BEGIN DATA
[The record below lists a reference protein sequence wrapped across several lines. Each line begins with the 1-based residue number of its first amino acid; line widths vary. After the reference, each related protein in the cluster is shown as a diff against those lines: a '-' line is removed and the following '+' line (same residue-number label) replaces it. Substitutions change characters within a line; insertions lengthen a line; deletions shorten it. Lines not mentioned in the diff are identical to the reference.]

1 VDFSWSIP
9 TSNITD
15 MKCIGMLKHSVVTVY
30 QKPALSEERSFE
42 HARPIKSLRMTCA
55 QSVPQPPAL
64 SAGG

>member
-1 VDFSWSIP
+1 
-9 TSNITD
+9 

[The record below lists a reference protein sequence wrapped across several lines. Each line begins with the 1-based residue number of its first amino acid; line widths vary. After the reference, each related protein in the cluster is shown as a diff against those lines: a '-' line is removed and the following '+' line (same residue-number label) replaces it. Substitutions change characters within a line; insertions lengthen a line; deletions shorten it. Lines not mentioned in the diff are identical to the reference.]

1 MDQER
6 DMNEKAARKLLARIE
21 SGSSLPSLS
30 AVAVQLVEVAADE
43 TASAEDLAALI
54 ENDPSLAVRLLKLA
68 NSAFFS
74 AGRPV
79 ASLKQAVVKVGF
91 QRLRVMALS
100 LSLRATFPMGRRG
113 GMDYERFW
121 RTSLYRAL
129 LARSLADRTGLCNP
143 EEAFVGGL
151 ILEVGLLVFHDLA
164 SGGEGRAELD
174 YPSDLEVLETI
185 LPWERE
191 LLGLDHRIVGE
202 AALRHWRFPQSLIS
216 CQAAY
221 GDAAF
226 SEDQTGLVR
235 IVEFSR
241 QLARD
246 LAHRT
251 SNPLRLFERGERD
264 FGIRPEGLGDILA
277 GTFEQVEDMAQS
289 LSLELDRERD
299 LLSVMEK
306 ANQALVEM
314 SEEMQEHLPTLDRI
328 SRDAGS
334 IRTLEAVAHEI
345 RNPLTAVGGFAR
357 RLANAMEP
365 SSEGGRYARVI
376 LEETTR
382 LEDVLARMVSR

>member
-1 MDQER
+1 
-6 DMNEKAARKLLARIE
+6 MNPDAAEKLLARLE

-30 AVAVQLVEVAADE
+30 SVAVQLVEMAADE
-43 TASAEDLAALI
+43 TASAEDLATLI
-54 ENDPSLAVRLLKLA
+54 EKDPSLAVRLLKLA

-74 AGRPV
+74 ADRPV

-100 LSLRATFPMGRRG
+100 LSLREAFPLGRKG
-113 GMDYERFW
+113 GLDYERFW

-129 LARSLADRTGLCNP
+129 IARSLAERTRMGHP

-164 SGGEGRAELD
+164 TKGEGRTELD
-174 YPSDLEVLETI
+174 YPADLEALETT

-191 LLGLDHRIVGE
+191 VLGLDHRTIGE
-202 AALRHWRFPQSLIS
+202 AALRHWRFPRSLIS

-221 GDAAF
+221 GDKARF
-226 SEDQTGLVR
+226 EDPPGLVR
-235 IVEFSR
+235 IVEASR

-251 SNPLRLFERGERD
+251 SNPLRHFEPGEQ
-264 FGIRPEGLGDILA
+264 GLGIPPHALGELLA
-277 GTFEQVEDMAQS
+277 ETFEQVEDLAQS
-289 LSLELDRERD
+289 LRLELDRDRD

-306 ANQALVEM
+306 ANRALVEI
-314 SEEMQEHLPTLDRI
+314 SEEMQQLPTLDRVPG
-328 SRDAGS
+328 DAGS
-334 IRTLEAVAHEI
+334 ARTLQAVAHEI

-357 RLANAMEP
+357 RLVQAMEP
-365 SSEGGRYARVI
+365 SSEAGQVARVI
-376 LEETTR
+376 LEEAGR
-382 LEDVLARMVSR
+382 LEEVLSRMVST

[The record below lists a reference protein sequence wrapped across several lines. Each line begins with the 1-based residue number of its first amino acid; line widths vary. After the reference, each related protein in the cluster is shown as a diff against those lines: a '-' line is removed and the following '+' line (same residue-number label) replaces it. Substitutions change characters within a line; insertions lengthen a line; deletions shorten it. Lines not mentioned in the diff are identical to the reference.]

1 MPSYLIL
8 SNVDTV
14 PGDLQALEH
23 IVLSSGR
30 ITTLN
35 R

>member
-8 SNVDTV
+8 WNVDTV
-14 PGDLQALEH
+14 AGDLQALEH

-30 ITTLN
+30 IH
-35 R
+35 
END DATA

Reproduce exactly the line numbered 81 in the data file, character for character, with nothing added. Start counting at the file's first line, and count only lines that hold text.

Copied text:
-202 AALRHWRFPQSLIS